Foreign Direct Investment (FDI)

Foreign Direct Investment (FDI) - Understanding

For a fast developing country like India, various parameters have to be taken into consideration while deciding the framework of any kind of investment here. The overall economic framework of investment in India is vast and extensive, given the fact that a large segment of the population forms the core market segment here and the net valuation of this segment is humungous. It is a fact that modern economics thrives on participatory collaboration and in this perspective, India today comes in the category of countries that are in the process of successfully drawing upon foreign technology and foreign investment through direct capital. Foreign Direct Investment (FDI) is a phenomenon of immense market value-driven dynamics in India today.

Gaps Covered Through FDI

As far as a majority of experts are concerned, FDI, in its most basic terms is a mode of investment whereby three major gaps can be covered. These are:

  1. Savings Gap
  2. Trade Gap
  3. Technological Gap

Given the role played by technology in driving the modern-day economic strength of any country, it is a fact that the level of technological diffusion that was supposed to happen in India could never actually take off. A large number of factors like the system of education, the administrative gaps, the whole industrial and trade policy domain, lack of innovation-based investment etc. are responsible for this. However, although this may form the basic structure of why FDI is a requirement here in India, yet there are many other aspects as well. The aspect of financial inclusion of our huge population with its varying needs into the global domain is the primary aspect here. The inflow of capital from foreign countries may take place either in the form of foreign aid or private investment. This forms a source of capital that comes with a hugely limiting factor of repayment obligations.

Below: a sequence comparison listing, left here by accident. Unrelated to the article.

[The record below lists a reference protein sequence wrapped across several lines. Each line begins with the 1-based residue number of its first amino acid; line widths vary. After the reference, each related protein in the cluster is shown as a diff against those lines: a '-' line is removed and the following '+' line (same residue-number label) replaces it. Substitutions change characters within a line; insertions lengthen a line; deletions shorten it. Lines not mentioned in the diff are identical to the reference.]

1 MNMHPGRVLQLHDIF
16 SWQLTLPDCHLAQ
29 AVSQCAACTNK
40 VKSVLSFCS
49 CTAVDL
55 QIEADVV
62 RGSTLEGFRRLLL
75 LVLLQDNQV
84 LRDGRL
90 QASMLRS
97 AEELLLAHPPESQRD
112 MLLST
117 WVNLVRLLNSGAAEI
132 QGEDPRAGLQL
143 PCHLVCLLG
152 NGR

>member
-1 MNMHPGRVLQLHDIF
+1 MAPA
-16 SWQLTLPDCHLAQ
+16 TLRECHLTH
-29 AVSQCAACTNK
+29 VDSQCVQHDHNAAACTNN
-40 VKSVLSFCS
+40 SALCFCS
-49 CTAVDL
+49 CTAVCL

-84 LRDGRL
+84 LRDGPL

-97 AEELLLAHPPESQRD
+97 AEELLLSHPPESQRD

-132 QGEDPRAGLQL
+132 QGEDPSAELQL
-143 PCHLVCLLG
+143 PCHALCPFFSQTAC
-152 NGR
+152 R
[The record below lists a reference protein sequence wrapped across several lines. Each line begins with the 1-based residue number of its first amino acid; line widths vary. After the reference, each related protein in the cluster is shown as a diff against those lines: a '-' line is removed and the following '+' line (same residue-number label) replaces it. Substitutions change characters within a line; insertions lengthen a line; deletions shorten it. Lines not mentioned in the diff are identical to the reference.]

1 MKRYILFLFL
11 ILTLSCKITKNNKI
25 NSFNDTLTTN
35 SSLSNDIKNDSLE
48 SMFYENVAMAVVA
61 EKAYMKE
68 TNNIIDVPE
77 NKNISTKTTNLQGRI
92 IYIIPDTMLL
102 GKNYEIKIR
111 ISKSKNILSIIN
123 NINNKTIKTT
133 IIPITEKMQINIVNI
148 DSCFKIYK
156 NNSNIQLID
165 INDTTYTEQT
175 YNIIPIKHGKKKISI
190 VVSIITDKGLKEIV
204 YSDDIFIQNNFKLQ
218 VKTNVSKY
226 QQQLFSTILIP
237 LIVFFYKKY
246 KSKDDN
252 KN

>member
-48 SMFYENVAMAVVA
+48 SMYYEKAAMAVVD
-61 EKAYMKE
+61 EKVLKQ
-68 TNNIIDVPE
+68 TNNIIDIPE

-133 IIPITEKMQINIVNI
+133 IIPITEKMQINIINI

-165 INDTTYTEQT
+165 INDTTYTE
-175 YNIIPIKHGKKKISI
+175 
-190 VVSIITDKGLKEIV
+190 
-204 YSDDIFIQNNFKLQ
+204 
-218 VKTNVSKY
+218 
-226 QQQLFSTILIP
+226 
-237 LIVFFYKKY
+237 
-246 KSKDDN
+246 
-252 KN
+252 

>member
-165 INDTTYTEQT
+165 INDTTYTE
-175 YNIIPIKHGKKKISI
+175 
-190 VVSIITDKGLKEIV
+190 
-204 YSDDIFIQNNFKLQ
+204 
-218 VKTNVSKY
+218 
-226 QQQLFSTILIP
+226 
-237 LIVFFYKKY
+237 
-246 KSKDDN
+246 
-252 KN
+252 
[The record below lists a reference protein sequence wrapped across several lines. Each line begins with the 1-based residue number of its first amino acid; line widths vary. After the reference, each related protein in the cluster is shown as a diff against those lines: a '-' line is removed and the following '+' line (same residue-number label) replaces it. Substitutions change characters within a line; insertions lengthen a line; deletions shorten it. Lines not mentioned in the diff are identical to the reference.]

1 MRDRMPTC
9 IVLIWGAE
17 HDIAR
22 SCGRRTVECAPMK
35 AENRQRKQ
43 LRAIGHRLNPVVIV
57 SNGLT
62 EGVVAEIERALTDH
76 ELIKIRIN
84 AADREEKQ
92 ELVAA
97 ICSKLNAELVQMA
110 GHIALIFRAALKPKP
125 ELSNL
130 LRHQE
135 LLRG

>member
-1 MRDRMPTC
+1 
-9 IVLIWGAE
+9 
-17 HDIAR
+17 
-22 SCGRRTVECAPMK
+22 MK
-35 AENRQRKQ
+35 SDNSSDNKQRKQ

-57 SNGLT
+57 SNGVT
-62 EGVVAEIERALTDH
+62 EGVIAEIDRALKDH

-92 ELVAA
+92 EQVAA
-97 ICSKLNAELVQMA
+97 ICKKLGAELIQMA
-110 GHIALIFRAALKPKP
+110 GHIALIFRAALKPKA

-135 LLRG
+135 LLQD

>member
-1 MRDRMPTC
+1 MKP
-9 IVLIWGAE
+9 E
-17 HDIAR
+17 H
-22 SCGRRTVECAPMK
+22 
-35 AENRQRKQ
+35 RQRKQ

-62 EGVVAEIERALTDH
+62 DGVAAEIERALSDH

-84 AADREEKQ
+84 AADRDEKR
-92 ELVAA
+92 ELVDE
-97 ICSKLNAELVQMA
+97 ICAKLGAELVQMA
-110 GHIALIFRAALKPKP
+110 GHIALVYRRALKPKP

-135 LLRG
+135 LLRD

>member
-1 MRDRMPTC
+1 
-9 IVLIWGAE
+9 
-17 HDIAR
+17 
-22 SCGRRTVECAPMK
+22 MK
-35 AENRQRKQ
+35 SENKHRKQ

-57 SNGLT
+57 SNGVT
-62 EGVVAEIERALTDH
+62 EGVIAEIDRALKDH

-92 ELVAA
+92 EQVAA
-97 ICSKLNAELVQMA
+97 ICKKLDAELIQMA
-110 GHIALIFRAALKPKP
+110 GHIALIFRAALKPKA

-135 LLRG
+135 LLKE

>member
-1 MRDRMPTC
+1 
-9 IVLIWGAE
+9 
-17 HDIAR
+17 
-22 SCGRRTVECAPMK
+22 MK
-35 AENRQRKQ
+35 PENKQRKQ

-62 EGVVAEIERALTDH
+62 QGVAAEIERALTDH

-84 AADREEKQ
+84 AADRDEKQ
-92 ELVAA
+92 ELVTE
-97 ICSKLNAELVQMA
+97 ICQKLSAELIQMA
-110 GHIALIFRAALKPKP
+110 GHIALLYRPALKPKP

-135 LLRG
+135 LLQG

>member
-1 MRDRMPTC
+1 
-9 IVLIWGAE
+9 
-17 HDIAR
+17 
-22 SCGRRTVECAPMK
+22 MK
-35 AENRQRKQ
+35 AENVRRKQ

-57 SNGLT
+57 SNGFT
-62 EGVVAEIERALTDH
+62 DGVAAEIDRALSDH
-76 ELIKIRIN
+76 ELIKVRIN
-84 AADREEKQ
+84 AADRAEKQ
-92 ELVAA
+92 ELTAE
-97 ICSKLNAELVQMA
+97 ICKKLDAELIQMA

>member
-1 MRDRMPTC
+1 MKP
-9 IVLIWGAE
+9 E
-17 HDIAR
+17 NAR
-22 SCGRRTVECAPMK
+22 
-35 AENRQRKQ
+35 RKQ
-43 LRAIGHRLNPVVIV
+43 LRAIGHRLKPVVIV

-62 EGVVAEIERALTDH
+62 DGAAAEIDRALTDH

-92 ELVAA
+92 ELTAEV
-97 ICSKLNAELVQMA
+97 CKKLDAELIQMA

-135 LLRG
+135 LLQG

Direct Private Investment Channel Forms

However, direct private investment channel is entirely different and may have any of the following forms:

  1. Direct business investment through investment by branches of foreign companies
  2. Investment by subsidiaries of foreign companies, and
  3. Investment by other foreign-controlled companies.

Although the direct channel for FDI investment may include some clause of participation or even collaboration (as in Retail FDI), yet this may not always be the case. Therefore, FDI may take place even without collaboration in some sectors. This is because, on a broader note, FDI refers to capital investment as a stake of a foreign partner in the capital of the recipient company in our country. However, unlike this understanding of FDI, technical collaboration refers to such facilities provided by the foreign partner as technical servicing, licensing, franchise, trademarks or patents etc.

Today, FDI is being viewed by the government as a vehicle for the transfer of technology not indigenously available or to promote export-oriented production and manufacturing. Earlier, FDI without the import of technology was not encouraged. However, with the support towards increasing stakes of foreign companies in the retail sector, such speculation has been put to rest.

Tradebulls, as a collaborator in the trading domain and as a responsible platform for financial inclusion is completely in sync with the developmental agenda being carried forward through FDI.